74° Good Morning
74° Good Morning

Bill de Blasio makes right call on NYCHA

Shola Olatoye, the newly appointed chair of the

Shola Olatoye, the newly appointed chair of the NYCHA board, speaks at a press conference on Feb. 8, 2014 as Mayor Bill de Blasio looks on. Photo Credit: Anthony Lanzilote

It's no mystery why Mayor Bill de Blasio has promised a "total reset" on the New York City Housing Authority's maintenance and operations policies. The default settings during much of the Bloomberg reign were disastrous.

Not too long ago NYCHA's 400,000 residents had to wait an average of 282 days to get a routine work order completed. That's insane if you've got a toilet that leaks or a loose window-casing that makes the place an igloo.

But now de Blasio has his own broken-windows theory. It goes like this: When a glass pane is cracked, just fix it now. Same for busted elevators and persistent mold.

The mayor last week named the dynamic Shola Olatoye -- head of an affordable-housing nonprofit in the city -- to chair NYCHA's board. Her mission is to chip away every trace of NYCHA lethargy and aggressively manage its crucial empire of 178,000 apartments and 12,000 workers.

She must restore aging apartments, make the housing stock more environmentally sustainable, and restore trust -- badly eroded -- that tenants once had in the agency.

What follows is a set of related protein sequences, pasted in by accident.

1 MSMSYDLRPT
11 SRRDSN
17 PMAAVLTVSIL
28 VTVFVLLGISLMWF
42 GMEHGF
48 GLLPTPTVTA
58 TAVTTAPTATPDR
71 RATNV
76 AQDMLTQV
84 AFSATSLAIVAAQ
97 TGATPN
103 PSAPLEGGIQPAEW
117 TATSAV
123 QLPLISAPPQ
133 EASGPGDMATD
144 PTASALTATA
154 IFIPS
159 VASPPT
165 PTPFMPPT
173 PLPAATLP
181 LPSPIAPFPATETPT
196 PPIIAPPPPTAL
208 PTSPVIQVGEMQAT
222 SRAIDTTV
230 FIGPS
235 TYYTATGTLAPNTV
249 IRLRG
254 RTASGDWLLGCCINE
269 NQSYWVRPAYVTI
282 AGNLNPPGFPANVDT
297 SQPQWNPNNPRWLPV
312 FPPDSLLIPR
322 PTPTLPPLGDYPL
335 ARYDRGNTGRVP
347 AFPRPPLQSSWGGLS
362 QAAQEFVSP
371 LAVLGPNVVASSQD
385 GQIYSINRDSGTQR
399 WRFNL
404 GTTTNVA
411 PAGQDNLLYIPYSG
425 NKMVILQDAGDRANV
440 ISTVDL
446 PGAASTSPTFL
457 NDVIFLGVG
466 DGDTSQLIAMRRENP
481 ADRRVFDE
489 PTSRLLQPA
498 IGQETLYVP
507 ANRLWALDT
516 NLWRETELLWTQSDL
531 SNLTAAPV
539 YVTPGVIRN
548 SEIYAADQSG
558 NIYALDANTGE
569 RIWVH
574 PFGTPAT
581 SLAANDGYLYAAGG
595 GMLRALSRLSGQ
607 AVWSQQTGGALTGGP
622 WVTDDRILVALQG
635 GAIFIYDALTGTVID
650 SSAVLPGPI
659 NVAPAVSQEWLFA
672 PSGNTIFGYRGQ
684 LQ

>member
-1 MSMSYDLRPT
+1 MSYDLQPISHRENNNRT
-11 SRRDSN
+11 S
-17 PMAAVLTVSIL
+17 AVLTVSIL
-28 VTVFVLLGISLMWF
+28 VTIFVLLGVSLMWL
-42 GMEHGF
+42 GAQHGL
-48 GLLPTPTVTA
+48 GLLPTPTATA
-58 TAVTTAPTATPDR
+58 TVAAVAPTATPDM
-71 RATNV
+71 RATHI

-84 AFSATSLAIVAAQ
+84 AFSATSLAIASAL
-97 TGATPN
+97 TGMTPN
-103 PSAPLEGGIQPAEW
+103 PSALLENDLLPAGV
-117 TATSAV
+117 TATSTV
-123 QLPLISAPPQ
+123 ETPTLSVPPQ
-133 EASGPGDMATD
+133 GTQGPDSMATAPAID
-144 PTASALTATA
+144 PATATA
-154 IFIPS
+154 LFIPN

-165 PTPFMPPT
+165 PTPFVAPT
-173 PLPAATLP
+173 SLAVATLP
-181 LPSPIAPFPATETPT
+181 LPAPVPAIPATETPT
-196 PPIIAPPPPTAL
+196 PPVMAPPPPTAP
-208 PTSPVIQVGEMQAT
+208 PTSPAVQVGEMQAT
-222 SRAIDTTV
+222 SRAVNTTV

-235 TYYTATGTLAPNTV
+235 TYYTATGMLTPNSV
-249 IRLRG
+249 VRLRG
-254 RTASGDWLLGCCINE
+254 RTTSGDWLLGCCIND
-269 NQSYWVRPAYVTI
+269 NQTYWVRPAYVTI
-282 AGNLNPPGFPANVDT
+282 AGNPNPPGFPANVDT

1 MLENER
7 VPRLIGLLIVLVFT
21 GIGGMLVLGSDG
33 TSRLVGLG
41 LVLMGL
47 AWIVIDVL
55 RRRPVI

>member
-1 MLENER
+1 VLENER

The mayor also reappointed Cecil House as NYCHA's general manager -- another smart move. In the job since 2012, the average work-order wait is now 10 days. It's a great victory, but 24 hours would be even better.

The deal-breaker for de Blasio's team is money. The mayor must find new ways to finance NYCHA without relaying on the strong federal aid that once sustained it.

Mayor Michael Bloomberg suggested leasing NYCHA land -- used for parking lots or small parks -- as sites for luxury housing that could help underwrite public housing.

As a business proposal maybe this made sense. But as a political idea it was awful, a plan that would take away a cherished amenity low-income New Yorkers had enjoyed for decades and shoehorn in housing for the wealthy.

It was an extraordinarily misguided trial balloon.

Perhaps some NYCHA land might be used for grocery stores or other purposes. But funding remains the big riddle for NYCHA. When de Blasio makes his budget address today, we'll be listening for some answers.


We're revamping our Comments section. Learn more and share your input.

Top News stories